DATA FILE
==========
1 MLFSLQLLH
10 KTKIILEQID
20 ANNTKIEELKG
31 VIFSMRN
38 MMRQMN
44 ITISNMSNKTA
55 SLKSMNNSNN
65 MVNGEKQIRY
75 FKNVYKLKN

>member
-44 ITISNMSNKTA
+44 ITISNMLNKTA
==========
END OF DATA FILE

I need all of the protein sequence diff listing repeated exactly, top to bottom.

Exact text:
1 MLFSLQLLH
10 KTKIILEQID
20 ANNTKIEELKG
31 VIFSMRN
38 MMRQMN
44 ITISNMSNKTA
55 SLKSMNNSNN
65 MVNGEKQIRY
75 FKNVYKLKN

>member
-44 ITISNMSNKTA
+44 ITISNMLNKTA